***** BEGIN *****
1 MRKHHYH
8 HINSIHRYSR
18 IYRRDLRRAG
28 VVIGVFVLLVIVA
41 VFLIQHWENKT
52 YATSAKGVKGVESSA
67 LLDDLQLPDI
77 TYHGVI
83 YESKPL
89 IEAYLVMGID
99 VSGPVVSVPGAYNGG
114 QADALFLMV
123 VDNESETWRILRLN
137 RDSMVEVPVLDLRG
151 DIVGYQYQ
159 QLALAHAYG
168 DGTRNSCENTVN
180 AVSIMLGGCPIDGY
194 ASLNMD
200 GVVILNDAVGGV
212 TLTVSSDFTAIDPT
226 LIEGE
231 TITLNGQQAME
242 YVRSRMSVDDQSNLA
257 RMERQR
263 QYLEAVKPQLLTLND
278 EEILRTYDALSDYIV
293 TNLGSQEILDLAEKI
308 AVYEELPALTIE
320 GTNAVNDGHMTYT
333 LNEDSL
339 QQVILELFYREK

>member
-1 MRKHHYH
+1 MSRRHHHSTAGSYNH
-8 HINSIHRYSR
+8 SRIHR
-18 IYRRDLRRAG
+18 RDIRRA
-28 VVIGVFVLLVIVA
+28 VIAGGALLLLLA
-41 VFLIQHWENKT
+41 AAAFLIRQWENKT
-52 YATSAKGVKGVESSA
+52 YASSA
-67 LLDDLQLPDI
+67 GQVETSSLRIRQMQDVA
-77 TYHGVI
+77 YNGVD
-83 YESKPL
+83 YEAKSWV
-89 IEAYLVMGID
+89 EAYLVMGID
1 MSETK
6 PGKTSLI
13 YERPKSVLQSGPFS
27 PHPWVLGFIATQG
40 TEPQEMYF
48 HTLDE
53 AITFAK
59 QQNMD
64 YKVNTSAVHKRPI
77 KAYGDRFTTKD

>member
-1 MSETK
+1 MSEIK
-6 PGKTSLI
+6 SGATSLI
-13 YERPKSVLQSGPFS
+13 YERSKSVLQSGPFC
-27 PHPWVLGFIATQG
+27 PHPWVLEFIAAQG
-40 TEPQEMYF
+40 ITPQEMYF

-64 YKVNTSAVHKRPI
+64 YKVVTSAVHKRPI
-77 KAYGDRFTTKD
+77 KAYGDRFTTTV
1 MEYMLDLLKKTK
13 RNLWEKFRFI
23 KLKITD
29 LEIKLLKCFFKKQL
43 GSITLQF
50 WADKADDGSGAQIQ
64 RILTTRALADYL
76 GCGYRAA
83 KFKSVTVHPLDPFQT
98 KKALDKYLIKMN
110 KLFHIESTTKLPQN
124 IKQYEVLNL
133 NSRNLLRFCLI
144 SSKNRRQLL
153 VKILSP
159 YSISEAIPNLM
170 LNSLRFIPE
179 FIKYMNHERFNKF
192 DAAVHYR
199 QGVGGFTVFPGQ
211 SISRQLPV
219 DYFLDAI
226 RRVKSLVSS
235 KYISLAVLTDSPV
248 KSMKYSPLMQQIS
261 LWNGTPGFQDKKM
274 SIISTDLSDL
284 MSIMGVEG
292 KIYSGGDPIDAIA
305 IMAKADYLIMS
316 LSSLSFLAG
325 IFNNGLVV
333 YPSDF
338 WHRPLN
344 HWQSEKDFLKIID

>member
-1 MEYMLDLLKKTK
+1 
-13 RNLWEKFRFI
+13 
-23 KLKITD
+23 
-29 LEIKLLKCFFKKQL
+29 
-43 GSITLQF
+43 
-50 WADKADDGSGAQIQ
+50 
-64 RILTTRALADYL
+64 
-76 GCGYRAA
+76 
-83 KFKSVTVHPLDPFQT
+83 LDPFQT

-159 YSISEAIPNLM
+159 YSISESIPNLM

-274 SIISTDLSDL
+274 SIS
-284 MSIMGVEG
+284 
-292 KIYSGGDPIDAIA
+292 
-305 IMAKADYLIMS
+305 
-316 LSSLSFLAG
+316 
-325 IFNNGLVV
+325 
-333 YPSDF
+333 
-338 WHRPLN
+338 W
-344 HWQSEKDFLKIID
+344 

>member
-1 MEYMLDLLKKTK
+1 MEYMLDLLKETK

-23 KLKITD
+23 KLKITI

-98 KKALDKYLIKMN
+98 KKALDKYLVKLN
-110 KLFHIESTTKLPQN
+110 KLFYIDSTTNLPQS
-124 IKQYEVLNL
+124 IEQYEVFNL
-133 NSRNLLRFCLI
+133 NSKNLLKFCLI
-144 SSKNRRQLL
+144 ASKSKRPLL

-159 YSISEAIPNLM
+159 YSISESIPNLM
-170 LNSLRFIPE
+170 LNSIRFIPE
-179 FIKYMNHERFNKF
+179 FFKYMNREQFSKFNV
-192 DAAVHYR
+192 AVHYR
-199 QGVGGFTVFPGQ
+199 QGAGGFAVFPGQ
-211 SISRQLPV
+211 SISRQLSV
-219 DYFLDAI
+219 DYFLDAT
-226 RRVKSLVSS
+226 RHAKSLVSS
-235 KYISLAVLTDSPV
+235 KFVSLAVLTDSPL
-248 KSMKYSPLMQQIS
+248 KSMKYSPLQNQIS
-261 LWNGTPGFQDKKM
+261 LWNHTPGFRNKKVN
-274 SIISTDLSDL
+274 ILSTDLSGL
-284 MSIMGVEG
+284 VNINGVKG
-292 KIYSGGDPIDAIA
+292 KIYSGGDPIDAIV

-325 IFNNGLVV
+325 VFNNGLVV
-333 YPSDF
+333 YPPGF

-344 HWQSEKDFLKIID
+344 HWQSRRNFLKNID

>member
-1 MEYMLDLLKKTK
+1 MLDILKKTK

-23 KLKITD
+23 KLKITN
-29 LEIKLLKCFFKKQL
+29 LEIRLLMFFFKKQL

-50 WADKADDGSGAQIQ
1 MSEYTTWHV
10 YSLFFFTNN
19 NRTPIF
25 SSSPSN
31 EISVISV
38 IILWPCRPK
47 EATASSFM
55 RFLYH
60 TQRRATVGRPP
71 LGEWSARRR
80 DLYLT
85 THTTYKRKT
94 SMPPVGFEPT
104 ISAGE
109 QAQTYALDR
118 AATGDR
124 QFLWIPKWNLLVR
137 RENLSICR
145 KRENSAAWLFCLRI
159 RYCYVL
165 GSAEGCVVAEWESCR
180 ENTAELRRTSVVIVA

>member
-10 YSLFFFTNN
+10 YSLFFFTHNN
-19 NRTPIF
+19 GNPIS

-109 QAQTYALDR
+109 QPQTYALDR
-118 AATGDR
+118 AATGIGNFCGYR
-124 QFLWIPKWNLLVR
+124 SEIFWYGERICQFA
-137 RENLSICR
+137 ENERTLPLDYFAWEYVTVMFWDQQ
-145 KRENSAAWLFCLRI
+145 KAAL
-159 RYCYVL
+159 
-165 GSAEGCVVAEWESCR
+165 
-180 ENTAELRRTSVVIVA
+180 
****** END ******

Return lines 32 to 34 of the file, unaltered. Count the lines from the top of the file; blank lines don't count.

339 QQVILELFYREK

>member
-1 MRKHHYH